The California Coastal Commission today postponed a decision on the future of the city’s 60 beach fire rings until after May, when another agency will consider whether to lift an exemption that allows bonfires on beaches while limiting other wood-burning fires.
“This exemption will be lifted,” said Commissioner William Burke, chairman of the South Coast Air Quality Management District board. “Anybody who thinks that is not going to pass is not in touch with reality.”
Burke’s comments drew applause, and moments later the commissioners agreed unanimously to wait for the outcome of its sister agency’s meeting before going forward with their decision.
Corona del Mar resident Frank Peters, who attended the Coastal Commission meeting in San Diego, said he was “ecstatic” by the development.
“It looks like the Coastal Commission is looking to punt this issue,” he said. “We’re very encouraged and hopeful. This is going to become a much larger removal of fire rings potentially — Huntington Beach and elsewhere.”
The City of Newport Beach applied last year for permission to remove 60 fire rings, including 27 from Big Corona State Beach, largely because of concerns about the harmful effects of wood smoke.
Coastal Commission staff had recommended denial of the coastal permit, issuing a report that said the rings were “a unique recreational facility for which there is no substitution.” The report also said that while staff understood the dangers of wood smoke — a major concern of some residents and City Council members — the city had not conducted studies that proved that fire ring smoke was the causing pollution near the beaches where they are located.
Newport Beach’s application referred to the South Coast Air Quality Management District’s Rule 445, which was adopted in 2008 and banned wood-burning fireplaces in new developments. That rule specifically exempts beach bonfires, and that exemption had concerned Coastal Commission staff.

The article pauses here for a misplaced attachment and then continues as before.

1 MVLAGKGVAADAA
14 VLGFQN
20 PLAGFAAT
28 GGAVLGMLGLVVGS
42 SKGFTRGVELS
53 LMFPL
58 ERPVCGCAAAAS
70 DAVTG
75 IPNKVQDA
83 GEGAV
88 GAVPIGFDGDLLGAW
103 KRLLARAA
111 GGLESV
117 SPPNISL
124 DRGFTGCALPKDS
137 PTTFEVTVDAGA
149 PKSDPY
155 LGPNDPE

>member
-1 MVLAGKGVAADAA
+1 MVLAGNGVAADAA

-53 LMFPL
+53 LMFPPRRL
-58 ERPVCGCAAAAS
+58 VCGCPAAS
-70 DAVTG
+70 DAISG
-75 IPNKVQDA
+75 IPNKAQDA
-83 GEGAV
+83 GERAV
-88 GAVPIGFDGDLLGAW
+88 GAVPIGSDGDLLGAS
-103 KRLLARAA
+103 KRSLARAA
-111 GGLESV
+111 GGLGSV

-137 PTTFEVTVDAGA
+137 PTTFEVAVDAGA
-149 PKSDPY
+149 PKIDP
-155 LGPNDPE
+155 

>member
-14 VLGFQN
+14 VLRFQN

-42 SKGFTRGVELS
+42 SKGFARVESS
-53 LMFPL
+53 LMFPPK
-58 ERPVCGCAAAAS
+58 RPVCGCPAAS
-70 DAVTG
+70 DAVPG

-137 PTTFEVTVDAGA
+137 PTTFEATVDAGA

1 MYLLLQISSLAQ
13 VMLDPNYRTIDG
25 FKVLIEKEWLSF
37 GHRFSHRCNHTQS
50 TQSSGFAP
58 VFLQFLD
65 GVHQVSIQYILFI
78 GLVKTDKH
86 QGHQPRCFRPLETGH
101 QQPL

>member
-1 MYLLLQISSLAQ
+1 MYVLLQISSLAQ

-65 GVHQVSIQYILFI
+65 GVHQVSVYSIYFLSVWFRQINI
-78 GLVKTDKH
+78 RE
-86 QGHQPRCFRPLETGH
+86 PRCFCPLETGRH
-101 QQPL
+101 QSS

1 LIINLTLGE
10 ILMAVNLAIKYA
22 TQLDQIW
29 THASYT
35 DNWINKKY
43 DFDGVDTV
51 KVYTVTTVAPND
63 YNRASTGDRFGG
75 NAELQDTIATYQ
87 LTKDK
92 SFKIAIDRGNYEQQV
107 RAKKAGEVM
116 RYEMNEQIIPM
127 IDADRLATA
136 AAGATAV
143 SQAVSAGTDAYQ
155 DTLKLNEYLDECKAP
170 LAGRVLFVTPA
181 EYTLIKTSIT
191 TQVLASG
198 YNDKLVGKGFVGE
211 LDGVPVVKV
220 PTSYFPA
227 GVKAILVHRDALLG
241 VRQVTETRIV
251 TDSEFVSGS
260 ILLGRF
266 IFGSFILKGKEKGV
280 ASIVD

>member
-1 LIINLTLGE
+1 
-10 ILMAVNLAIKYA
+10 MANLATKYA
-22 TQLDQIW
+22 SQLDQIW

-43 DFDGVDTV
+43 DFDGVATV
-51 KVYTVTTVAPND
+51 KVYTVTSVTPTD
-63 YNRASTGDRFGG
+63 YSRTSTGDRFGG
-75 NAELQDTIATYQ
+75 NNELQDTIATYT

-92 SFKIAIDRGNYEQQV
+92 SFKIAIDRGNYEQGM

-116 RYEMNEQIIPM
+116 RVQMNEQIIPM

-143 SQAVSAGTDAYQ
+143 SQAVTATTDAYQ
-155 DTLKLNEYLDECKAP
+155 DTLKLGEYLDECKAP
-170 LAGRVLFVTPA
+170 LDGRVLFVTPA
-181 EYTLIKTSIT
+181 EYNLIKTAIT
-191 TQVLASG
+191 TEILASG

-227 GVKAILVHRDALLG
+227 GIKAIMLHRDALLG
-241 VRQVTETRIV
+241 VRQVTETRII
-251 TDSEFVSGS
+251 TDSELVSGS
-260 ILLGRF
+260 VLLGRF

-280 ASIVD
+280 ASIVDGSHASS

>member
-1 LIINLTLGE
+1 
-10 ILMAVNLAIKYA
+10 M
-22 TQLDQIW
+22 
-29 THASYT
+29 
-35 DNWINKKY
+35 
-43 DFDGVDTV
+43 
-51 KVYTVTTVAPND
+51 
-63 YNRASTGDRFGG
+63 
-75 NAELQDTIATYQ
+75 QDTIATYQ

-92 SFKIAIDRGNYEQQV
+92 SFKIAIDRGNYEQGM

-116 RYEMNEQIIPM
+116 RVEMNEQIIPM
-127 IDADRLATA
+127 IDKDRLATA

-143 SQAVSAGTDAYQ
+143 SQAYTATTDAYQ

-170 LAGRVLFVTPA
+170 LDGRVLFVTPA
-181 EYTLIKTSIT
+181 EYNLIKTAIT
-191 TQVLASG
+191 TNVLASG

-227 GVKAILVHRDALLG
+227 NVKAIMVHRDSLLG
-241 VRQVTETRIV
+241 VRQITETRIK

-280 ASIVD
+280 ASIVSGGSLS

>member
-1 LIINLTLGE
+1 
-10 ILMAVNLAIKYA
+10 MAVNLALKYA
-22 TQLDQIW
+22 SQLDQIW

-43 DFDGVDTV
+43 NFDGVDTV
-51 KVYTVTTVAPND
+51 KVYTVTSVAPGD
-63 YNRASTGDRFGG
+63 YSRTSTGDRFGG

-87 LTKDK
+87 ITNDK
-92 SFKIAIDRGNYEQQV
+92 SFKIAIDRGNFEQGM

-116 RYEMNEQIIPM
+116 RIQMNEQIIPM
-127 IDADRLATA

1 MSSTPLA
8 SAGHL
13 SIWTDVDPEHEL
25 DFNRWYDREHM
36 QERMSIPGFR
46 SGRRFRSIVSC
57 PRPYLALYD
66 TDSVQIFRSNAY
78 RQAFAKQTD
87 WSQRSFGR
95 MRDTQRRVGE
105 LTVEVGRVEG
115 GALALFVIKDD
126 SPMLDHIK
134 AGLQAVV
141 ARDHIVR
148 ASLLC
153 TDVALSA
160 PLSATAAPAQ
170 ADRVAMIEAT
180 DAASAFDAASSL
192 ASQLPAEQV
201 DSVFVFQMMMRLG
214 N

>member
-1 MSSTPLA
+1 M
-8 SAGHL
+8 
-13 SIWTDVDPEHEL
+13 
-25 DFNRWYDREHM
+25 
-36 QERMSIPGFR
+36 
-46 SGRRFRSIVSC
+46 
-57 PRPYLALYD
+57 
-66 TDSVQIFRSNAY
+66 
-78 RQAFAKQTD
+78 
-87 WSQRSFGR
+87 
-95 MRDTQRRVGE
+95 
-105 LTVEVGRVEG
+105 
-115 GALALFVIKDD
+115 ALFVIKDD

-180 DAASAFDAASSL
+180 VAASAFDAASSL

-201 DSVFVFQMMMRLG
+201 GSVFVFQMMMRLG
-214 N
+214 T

The SCAQMD’s board meeting is scheduled for May 3. Newport Beach agreed to the postponement, and the Coastal Commission will wait for the air quality decision before revisiting the issue.
Nonetheless, the commissioners conducted a full hearing that lasted 1 hour and 27 minutes.
Fifteen residents spoke, nearly evenly split on whether the fire rings were a health hazard or a classic California icon worth preserving.
“It’s a very unique feature of Newport Beach,” said Nadine Turner, a vocal fire rings proponent. “It’s very sad.”
Denise Wallace, who has lived 400 feet from the Big Corona Beach fire rings for 40 years, said the rings were popular with groups and with families. The city’s proposal to replace them with exercise equipment, play structures and volleyball courts wouldn’t be the same.
“It’s an icon of California living,” she said.
But other residents described health problems, including emphysema and cancer, noxious odors and soot from the fire rings.
“I love nostalgia, I’m crazy for nostalgia,” said John Hamilton. “But for me, my health is more important.”
Commissioner Esther Sanchez said she had concerns that Newport Beach had not presented a more comprehensive plan to deal with fire rings issues.
“There’s not really been a real plan,” she said. Air quality might be affected from barbecues as much as beach fires, she said, but the city did not study that issue. They also did not take steps to lessen the impact of beach fires, she said, and the city’s plans for amenities to replace the rings seemed more geared toward local residents than regional beach visitors.
“It looks to me like it’s a way of controlling the public,” she said. She moved to support the staff’s recommendation of denial of the permit, but she agreed that the Coastal Commission should wait to see what the air quality board decides in May.
After the meeting, City Manager Dave Kiff said in an electronic message that city staff looks forward to a second review after the AQMD’s action.
“We took heart at Dr. Burke’s compelling and informed comments,” he wrote. “They were very powerful.”
Burke said he’d been studying air quality issues for a third of his life, and at this point it was not for himself but for young people.
“Don’t come tell me, ‘I have to have fire rings’ because you need a good time,” he said. “I’m very passionate about this issue.”
City officials have considered removing beach fire rings since 2009 when the issue was set aside because of budget issues. In September 2011, Councilwoman Nancy Gardner asked that the issue be studied after a lawsuit was filed against Huntington Beach when a child was injured at a fire ring there. In February 2012, the City’s Parks, Beaches & Recreation Commission voted 4-3 to recommend that the Council remove the rings, and the Council voted unanimously last March to remove them.
Read our earlier stories here, here, here, here, here, here, here and here.
Bottom photo courtesy of Nadine Turner.